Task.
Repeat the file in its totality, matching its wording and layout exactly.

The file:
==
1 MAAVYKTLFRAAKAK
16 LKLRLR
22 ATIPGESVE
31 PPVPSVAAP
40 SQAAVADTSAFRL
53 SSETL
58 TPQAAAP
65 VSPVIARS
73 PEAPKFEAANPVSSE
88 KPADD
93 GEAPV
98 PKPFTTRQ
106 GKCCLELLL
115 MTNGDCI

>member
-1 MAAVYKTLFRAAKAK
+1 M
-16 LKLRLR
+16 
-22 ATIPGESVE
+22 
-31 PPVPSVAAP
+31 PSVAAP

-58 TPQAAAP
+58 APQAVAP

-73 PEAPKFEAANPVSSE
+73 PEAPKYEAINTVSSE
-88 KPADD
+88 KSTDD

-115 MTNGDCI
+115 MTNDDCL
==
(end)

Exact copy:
1 MAAVYKTLFRAAKAK
16 LKLRLR
22 ATIPGESVE
31 PPVPSVAAP
40 SQAAVADTSAFRL
53 SSETL
58 TPQAAAP
65 VSPVIARS
73 PEAPKFEAANPVSSE
88 KPADD
93 GEAPV
98 PKPFTTRQ
106 GKCCLELLL
115 MTNGDCI

>member
-1 MAAVYKTLFRAAKAK
+1 M
-16 LKLRLR
+16 
-22 ATIPGESVE
+22 
-31 PPVPSVAAP
+31 PSVAAP

-58 TPQAAAP
+58 APQAVAP

-73 PEAPKFEAANPVSSE
+73 PEAPKYEAINTVSSE
-88 KPADD
+88 KSTDD

-115 MTNGDCI
+115 MTNDDCL